FIG. 10 is a graph that shows that DHT-BSA exacerbates iodoacetic acid (IAA) induced cell death of C6 glial cells. In this assay, increasing concentrations of DHT-BSA alone did not result in cellular damage as assessed by LDH release into the media. However, when superimposed with a low level insult (IAA, 10 μM), DHT-BSA significantly increased the toxicity associated with IAA. Triton-X (Tr-X, 0.9%)-induced lysis of cells served as the positive control for LDH release. Estradiol (E2, 10 μM) treatment of cells served as the positive control for protection against IAA-induced LDH release. Data are representative of two independent studies. The effect shown in FIG. 10, is in sharp contrast to the protective effect of DHT reported previously, and supports further the observation that two, potentially competing, mechanisms regulate the effects of androgens on cell viability. In all studies that used the membrane impermeable androgen, the DHT-BSA preparation was filtered using a 10 kDa nominal cut-off column prior to application of this steroid hormone conjugate, to ensure that the effects of DHT-BSA were not attributed to, or confounded by the presence of free (unconjugated) DHT. Stevis, et al., (Stevis P E, Deecher D C, Suhadolnik L, Mallis L M, Frail D E 1999 Differential effects of estradiol and estradiol-BSA conjugates. Endocrinology 140:5455-8) have described that the commercially available preparation of estradiol-conjugated to BSA (E2-BSA), for example, was contaminated with some free estradiol. These studies shows that any data obtained with this DHT-BSA compound did not suffer from any drawbacks of the design of the study. Further, since the effect of “free” DHT was in the opposite “direction” of that which resulted from application of DHT-BSA, the results demonstrate that the specific effect of DHT-BSA was not due to the contamination of the BSA-conjugated hormone with free hormone.

FIG. 11 shows that DHT-BSA binds to specific sites on the cell surface of C6 glial cells. To determine if DHT-BSA binds to surface (plasma membrane) receptors, C6 glial cells were treated with DHT-BSA-FITC (50 μM) for 30 min. in the presence/absence of a 20-fold molar excess of DHT (1 mM). Samples were washed and analyzed using flow cytometric analysis. The fluorescence histogram, depicting increasing fluorescence intensity on the x-axis, and cell number on the y-axis, describes significant labeling of cells with DHT-BSA-FITC. This labeling appeared to be displaced by DHT. The peak on the extreme left reflects the amount of fluorescence signal obtained when cells were incubated with BSA-FITC alone, representing non-specific binding. The data are representative of three independent studies.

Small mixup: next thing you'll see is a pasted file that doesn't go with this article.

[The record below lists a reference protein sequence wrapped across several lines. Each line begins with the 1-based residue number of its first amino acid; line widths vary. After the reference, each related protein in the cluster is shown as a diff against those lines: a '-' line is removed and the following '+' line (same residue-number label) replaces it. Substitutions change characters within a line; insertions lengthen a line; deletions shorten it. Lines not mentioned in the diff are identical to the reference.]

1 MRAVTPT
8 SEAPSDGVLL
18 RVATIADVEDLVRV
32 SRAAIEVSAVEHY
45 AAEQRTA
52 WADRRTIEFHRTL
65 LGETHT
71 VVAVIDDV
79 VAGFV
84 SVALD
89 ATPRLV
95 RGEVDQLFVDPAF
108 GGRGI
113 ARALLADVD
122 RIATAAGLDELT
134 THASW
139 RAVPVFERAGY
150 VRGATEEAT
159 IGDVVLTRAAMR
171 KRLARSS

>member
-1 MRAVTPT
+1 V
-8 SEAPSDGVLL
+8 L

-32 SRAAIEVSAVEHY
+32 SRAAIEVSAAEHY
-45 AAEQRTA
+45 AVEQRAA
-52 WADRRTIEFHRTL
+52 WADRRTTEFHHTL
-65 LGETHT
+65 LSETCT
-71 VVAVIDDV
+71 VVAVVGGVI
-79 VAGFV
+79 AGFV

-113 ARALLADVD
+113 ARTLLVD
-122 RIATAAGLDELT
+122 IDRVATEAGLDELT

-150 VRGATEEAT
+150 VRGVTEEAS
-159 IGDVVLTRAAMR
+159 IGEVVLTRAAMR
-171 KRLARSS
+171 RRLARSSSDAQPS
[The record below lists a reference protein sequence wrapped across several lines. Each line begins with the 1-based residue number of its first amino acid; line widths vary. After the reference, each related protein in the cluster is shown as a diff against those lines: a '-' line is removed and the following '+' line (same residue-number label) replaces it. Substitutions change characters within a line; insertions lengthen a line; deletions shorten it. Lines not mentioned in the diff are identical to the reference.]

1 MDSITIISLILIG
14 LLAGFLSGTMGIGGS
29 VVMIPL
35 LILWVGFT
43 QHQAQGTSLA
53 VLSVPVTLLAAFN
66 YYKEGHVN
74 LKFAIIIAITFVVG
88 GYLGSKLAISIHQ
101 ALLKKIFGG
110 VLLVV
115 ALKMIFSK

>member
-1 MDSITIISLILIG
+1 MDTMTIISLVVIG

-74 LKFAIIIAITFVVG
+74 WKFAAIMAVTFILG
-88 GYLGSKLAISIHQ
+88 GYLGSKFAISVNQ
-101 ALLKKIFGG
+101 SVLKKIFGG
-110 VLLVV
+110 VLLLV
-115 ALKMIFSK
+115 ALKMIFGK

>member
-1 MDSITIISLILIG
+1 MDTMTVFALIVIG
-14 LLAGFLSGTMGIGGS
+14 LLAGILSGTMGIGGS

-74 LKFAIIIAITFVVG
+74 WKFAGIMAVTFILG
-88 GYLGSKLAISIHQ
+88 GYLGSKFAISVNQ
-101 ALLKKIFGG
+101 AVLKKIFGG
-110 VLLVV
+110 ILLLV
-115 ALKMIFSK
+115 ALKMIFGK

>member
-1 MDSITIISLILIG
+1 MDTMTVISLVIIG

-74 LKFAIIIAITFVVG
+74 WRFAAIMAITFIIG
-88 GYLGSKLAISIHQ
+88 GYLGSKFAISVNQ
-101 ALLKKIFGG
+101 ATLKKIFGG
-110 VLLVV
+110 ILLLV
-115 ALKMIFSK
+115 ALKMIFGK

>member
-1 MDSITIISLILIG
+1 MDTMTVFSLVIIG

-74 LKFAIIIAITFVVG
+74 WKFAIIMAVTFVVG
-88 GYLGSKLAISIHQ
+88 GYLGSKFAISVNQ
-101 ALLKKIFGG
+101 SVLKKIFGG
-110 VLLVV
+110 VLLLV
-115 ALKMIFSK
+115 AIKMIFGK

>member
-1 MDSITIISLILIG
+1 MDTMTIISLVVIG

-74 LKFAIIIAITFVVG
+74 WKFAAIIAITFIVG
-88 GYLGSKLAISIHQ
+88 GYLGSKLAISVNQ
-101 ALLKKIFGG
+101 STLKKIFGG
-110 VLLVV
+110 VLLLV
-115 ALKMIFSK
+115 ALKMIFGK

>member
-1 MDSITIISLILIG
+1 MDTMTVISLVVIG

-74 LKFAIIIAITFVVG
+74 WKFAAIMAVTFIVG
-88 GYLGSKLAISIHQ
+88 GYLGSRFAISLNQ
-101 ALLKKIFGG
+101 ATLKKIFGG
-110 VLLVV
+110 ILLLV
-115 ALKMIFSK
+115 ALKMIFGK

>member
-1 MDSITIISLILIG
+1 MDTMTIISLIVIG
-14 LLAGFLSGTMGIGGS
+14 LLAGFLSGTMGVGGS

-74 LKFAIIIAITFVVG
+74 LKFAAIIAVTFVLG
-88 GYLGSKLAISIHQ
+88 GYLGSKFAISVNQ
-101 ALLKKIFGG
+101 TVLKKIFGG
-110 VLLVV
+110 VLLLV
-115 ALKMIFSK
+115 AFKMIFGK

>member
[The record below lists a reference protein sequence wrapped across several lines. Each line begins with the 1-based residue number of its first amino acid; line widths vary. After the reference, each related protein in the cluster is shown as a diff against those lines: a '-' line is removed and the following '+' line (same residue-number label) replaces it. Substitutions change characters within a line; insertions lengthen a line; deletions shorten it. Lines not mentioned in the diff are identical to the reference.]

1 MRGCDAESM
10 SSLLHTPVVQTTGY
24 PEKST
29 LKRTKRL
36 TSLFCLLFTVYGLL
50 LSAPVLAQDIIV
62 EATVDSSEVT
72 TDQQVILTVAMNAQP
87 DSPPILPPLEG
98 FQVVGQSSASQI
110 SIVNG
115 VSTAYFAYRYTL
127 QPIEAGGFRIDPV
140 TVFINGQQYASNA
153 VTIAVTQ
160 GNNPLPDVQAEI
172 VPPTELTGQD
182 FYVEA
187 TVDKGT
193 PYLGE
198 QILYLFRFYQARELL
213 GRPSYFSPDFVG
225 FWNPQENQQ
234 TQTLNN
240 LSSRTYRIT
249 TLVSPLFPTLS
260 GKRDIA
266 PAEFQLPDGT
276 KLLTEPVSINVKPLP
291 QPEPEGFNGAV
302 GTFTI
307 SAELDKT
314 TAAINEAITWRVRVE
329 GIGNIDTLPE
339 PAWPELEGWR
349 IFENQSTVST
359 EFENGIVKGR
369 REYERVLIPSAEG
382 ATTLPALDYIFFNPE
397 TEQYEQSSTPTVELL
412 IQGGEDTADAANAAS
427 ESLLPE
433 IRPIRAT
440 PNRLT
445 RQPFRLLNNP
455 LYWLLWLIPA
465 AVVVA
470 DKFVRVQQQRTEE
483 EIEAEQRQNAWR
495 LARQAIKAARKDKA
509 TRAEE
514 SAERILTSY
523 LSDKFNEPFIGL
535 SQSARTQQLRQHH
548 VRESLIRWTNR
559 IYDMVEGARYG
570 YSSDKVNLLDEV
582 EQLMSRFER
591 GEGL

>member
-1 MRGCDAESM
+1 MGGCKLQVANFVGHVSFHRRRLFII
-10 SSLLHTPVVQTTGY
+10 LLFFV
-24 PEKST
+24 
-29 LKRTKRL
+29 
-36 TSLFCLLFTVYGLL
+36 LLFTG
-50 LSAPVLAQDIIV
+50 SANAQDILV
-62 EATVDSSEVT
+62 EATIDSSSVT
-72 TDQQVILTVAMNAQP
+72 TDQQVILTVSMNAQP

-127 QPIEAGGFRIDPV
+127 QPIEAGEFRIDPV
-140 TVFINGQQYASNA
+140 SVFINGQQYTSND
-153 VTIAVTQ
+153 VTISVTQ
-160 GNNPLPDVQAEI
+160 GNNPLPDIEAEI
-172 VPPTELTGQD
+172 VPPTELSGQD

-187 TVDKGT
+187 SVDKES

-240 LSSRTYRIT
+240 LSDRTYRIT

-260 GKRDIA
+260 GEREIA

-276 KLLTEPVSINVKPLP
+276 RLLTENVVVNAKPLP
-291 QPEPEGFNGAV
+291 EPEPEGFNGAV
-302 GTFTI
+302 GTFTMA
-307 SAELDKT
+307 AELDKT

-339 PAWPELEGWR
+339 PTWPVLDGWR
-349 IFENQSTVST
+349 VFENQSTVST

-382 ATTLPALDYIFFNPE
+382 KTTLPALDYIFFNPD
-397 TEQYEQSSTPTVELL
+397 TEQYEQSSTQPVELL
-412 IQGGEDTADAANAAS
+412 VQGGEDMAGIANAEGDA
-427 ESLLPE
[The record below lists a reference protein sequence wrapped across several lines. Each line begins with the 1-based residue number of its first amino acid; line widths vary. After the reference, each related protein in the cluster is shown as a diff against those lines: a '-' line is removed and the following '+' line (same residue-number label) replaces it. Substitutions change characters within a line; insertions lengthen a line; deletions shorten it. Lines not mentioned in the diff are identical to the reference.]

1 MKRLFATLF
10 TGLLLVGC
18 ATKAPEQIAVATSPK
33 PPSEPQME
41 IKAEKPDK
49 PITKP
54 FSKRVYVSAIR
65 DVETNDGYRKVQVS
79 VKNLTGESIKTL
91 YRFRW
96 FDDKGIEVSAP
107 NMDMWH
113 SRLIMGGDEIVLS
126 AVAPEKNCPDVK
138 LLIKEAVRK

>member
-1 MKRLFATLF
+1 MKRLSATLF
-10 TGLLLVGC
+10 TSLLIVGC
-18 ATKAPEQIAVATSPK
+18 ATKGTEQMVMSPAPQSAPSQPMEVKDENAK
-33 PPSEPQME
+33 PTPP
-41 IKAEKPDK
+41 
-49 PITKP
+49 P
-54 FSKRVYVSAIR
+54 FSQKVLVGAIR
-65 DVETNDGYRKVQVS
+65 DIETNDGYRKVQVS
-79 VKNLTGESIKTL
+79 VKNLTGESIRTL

In this study, it was shows that androgens regulate the activity of two signal transduction pathways, the MAPK and the PI-3K/Akt signaling pathways, in C6 glial cells. The existence of immunoreactive androgen receptors (AR-B and AR-A) in the C6 glial cells (FIG. 1), coupled with the fact that DHT-induced ERK phosphorylation was inhibited by the pharmacological antagonist of the classical androgen receptor (FIG. 2) supported the involvement of this “classical” receptor in regulating cell signaling. However, the opposite effect of DHT-BSA on ERK (FIG. 4) and Akt (FIG. 8) phosphorylation suggested that androgens may also regulate cell signaling via a distinct, and potentially, competing receptor mechanism. Supporting this further was the finding that the inhibitory effect of DHT-BSA on ERK phosphorylation was not blocked by the classical androgen receptor antagonist, flutamide (FIG. 5), unlike the effects of DHT (FIG. 2). In addition, analysis of the binding of fluorescently-labeled DHT-BSA to live C6 glial cells revealed specific, DHT-displaceable binding sites on the cell surface (FIG. 10).

In order to exclude the possibility that chemical modification of the parent compound, DHT, was responsible for the observed effects of DHT-BSA, several important controls were performed. First, the inventors made sure that the carboxymethyloxime (CMO) “linker” that enables the attachment of BSA to DHT, did not alter the ability of DHT to regulate cell signaling. FIG. 6 shows that DHT:CMO elicited the same dose-dependent regulation of ERK phosphorylation as did the parent compound (FIG. 2). It is also unlikely that the effect of DHT-BSA was due to the presence of “free” DHT present in the DHT-BSA preparation, since the effect of DHT-BSA was opposite to that observed with DHT. Nevertheless, steps were taken to ensure that no free DHT was present in the DHT-BSA solution. This was achieved by pre-filtering the DHT-BSA using a 30 kDa nominal cut-off column. The retentate was then eluted and used in the studies. All data shown were derived from studies in which the filtered DHT-BSA was used. Further, no differences were observed between the effects of filtered DHT-BSA and unfiltered DHT-BSA (data not shown). Finally, to ensure that BSA by itself was not responsible for the effect of DHT-BSA, it was tested alone. Testing increasing concentrations of BSA, no differences in ERK phosphorylation relative to controls (FIG. 7) was found.